• Wireless carriers developed the SMS to transmit text messages for display on the mobile devices. In many existing network architectures, the SMS traffic uses the signaling portion of the network 21 to carry message traffic between a Short Message Service Center (“SMSC”) 33 and the mobile devices. The SMSC supports mobile device to mobile device delivery of text messages. However, the SMSC also supports communication of messages between the mobile devices and devices coupled to other networks. For example, the SMSC 33 may receive incoming IP message packets from the Internet 29 for delivery via the network 21, one of the base stations 19 and a signaling channel over the air link to a destination mobile device. For this later type of SMS related communications, the network 10 also includes one or more Short Message Peer-to-Peer (“SMPP”) protocol gateways 34. The SMPP gateway provides protocol conversions, between SMPP as used by the SMSC 33 and the protocols used on the Internet 29 or other IP network. SMPP messages ride on IP transport, e.g. between the gateway 34 and the SMSC 33.
  • Of note for purposes of this discussion, many of the notifications discussed herein are sent to various mobile devices using SMS capabilities of the network 10. For example, when a user of mobile device 17 makes a call to a user of mobile device 13, the calling customer listens to the RBT played by the called customer. The network 10 will capture the RBT played and will provide the user of mobile device 17 with an SMS purchase offer via SMSC 33, the traffic network 21, one of the base stations 19.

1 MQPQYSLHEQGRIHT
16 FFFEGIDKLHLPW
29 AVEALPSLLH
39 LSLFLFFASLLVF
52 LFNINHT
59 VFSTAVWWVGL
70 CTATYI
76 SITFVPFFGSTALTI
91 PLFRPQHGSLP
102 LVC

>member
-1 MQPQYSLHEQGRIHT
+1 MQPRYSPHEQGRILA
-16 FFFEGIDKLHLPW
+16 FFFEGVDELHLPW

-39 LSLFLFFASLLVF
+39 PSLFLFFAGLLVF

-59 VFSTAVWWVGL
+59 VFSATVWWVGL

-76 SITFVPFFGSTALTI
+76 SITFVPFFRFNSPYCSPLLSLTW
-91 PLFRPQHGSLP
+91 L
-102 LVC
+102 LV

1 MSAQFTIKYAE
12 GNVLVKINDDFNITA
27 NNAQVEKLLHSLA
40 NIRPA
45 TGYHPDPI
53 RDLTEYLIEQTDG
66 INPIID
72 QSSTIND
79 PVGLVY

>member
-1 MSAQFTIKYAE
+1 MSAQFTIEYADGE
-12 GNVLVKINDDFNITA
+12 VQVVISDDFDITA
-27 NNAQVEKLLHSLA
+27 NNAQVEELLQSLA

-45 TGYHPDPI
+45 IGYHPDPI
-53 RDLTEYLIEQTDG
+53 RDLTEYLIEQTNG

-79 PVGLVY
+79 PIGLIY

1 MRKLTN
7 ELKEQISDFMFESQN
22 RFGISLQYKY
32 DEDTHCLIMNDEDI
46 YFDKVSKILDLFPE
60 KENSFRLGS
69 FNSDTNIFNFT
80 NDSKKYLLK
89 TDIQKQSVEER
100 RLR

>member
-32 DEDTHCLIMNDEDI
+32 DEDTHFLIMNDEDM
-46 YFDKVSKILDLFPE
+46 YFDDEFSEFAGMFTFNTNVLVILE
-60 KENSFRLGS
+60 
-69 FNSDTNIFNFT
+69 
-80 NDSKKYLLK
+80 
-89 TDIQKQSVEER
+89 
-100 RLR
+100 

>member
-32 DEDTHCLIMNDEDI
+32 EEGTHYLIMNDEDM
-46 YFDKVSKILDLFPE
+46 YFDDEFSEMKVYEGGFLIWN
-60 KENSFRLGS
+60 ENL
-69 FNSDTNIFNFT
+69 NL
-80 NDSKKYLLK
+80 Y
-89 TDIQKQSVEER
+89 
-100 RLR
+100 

• The SMS purchase offer may be generated as a result of collaboration of several ancillary support elements associated with the network 10. These support elements communicate with other nodes/elements of the network 10 via one or more private IP type packet data networks 35 (sometimes referred to as an Intranet). The support elements include, for example, the SCM 37 and the CCES 41.
  • In keeping with the previous example, SCM 37 receives the CDR associated with the
  • RBT heard by the user of the mobile device 17 and creates a mapping table between the RBT content identification codes and mapping identification codes. Once the mapping is accomplished, SCM 37 requests from CCES 41 that an SMS message be forwarded to mobile device 17 offering the user of mobile device 17 an option to purchase the RBT. The message includes the mapping identification code associated with the RBT content identification code as a part of a reply-to-number.
  • As noted above, the exemplary network 10 also includes CCES 41, which is coupled for communication via the private network 35. In keeping with the previous example, the SMS request is received by CCES 41. Along with the request, CCES 41 may also receive the MDN associated with mobile device 17 and a mapping identification code associated with the RBT content identification code. The CCES 41 generates a long code for the mapping identification code. In one implementation, the long code includes the mapping identification code as its least three significant digits. The CCES 41 then generates a message with the long code as a reply-to-number and forwards the message to the mobile device 17 via SMSC 33. The message identifies the artist name and song title associated with the RBT heard by the user of mobile device 17 and offers the user of mobile device 17 an option to purchase the RBT.